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Tree Campus: Mock Orange

Tree Campus SCC is a multi-year and interdisciplinary college initiative to document, map, and celebrate the incredible diversity of trees planted on the campus. With over 200 species, Shoreline Community College is an arboreal paradise that deserves to b


Mock Orange

Philadelphus (HYDRANGEACEAE)



North and Central America, Asia, SE Europe



"Lewis' mock orange is a moderately important winter forage species for deer and elk in the northern Rocky Mountains. In southern British Columbia, Lewis' mock orange is of moderate importance as a winter forage species for white-tailed deer and Rocky Mountain elk, and of low importance to other wild ungulates. In Montana, a 1957 study based on rumen samples showed that Lewis' mock orange constituted 2 percent of mule deer diets in the winter and a trace in the summer. In northern Idaho, use by white-tailed deer was moderate, although a few individual plants were browsed heavily. Lewis' mock orange seeds are eaten by quail and squirrels.

Lewis' mock orange occurs in dense shrub habitats which probably provide good cover for wildlife. In north-central Washington, Lewis' mock orange occurs in a riparian cover type which is preferred in both summer and winter by mule deer for thermal and security cover." [1]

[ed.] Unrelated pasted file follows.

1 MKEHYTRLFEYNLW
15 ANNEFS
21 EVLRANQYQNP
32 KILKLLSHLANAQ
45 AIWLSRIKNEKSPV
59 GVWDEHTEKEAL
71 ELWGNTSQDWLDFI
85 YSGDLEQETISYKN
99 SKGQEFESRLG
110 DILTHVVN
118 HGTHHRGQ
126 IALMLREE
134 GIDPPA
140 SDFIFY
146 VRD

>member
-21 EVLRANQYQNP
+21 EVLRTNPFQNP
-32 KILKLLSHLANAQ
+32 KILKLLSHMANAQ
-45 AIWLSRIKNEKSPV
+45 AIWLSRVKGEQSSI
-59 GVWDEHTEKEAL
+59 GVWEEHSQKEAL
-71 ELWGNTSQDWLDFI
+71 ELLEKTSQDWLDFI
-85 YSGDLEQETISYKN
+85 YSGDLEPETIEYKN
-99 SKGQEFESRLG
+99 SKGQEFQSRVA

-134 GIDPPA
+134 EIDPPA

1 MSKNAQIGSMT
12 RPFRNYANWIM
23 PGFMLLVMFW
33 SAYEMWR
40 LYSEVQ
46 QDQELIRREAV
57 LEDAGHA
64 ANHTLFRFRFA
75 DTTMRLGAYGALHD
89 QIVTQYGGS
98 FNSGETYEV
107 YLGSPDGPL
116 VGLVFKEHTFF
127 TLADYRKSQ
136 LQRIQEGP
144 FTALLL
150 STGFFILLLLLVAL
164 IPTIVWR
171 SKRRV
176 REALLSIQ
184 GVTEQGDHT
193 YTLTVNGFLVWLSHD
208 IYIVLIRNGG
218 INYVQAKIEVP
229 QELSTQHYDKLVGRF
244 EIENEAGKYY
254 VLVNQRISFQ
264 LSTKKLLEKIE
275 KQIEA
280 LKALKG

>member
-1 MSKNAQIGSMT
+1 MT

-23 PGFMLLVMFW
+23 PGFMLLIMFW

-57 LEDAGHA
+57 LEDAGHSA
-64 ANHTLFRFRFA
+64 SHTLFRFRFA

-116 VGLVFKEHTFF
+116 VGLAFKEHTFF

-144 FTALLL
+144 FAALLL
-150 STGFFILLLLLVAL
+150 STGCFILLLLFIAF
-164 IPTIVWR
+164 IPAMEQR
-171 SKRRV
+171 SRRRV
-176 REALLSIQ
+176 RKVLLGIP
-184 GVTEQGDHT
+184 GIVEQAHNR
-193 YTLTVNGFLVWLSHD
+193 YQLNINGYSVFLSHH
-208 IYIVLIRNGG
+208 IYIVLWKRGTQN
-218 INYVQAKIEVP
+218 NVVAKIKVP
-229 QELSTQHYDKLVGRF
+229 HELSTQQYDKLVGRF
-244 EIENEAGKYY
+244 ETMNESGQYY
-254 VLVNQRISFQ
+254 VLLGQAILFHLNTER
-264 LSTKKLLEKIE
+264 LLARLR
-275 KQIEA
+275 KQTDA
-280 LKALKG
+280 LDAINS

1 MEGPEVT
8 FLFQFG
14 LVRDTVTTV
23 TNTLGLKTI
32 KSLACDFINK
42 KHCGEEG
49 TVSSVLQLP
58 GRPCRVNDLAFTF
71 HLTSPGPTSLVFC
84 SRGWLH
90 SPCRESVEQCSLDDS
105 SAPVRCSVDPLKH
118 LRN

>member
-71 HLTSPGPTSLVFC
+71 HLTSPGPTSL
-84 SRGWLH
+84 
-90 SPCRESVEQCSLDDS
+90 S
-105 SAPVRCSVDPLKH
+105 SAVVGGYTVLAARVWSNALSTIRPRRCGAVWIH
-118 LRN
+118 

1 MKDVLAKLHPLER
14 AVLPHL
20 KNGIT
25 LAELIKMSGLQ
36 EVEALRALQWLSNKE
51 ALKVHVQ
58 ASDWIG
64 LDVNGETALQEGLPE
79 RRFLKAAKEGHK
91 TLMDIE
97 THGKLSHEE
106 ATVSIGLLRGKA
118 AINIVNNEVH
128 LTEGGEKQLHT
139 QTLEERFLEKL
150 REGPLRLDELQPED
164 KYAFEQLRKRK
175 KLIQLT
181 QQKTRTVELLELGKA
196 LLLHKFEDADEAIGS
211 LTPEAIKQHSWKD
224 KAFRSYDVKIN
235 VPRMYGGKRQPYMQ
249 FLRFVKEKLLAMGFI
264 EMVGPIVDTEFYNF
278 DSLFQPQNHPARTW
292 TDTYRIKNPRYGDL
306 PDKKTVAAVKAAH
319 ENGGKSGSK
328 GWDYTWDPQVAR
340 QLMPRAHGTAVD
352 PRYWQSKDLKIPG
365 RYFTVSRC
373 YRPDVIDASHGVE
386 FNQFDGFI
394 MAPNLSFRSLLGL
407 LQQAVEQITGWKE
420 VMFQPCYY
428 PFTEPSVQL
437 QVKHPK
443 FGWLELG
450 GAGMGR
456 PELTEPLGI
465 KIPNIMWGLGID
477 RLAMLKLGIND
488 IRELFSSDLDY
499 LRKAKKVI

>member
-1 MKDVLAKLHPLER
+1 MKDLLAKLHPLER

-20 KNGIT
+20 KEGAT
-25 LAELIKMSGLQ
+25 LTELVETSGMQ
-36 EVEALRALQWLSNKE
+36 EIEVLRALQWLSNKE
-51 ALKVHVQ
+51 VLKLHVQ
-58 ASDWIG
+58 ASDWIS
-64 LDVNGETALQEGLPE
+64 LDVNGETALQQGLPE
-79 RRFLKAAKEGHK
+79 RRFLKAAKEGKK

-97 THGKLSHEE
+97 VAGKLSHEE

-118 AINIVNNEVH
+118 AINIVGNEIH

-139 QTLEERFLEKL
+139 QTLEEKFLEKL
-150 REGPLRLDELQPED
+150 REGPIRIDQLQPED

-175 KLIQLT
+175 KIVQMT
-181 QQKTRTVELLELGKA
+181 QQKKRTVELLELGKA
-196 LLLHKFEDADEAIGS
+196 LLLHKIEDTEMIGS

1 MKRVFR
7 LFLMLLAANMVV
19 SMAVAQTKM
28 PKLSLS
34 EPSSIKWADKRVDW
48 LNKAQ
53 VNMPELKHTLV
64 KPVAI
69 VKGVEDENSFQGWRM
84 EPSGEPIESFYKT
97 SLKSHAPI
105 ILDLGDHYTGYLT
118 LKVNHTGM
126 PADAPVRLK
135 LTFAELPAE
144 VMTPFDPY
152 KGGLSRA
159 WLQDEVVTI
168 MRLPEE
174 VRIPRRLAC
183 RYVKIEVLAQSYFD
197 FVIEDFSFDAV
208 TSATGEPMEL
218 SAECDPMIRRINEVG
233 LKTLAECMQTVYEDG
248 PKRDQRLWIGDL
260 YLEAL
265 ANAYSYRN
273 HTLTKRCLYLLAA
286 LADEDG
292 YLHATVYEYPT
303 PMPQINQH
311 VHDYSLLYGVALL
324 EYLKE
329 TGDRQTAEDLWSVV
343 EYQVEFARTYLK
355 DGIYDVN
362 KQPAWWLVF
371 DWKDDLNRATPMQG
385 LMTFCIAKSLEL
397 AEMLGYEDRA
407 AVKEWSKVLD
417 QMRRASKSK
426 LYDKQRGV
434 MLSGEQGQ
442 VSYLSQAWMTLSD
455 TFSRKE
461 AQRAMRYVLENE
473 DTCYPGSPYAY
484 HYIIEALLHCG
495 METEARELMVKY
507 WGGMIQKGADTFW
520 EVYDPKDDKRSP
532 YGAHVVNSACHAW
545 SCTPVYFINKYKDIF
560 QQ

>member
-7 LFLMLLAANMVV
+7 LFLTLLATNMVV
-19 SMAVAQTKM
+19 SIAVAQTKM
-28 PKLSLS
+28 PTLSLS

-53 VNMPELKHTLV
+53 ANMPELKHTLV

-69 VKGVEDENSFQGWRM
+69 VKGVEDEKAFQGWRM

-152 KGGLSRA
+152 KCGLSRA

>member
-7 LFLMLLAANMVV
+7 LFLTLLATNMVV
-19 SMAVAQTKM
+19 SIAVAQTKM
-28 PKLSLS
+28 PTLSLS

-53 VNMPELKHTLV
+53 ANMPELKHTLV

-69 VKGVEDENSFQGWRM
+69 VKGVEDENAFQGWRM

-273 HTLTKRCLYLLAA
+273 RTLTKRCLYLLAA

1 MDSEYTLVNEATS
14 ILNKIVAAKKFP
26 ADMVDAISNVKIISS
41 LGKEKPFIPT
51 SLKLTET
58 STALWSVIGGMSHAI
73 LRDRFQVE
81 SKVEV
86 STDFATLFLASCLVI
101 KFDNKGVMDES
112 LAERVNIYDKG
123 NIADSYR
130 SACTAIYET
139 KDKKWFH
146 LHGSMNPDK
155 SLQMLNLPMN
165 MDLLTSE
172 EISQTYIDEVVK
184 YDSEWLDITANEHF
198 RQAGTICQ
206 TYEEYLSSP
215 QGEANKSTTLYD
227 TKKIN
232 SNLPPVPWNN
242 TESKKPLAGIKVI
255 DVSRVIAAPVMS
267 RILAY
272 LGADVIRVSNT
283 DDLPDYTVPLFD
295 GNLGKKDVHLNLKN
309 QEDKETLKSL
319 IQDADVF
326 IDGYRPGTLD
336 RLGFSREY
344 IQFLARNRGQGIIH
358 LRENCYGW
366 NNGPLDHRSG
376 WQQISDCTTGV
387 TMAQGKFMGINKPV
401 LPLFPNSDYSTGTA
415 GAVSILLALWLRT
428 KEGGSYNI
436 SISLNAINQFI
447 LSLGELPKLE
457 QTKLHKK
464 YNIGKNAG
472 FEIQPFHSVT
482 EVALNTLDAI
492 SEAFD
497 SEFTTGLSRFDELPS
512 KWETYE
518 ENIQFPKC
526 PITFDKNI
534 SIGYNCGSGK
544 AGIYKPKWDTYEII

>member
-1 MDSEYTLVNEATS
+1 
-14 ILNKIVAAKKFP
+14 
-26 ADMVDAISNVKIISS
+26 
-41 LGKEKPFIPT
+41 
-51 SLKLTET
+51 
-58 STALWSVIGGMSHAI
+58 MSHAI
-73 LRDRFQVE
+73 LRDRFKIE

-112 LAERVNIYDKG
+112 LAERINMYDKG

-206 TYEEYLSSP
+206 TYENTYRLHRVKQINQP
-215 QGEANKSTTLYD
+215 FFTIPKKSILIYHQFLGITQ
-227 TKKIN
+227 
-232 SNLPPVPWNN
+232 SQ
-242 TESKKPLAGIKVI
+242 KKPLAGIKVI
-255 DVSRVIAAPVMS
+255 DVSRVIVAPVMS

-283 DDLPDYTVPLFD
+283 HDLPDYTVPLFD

Equity: Cultural and Historical Significance

"Native Americans used the strong, hard branches of Lewis' mock orange for bows, arrows, combs, tobacco pipes, cradles, and netting shuttles . Lewis' mock orange is cultivated as an ornamental, but Philadelphus coronarius, a European species, is the most commonly grown mock orange in the Northwest. Lewis' mock orange is the Idaho state flower; it is illegal to collect Lewis' mock orange in Idaho for export or sale." [1]



"Lewis' mock orange is of minor importance as a forage species for livestock. Sampson considered it poor to useless browse for cattle and horses. However, Shaw reports that in riparian areas in eastern Oregon, Lewis' mock orange is heavily browsed in areas accessible to cattle." [1]



[1] Carey, Jennifer H. 1995. Philadelphus lewisii. In: Fire Effects Information System, . U.S. Department of Agriculture, Forest Service, Rocky Mountain Research Station, Fire Sciences Laboratory (Producer). Available:

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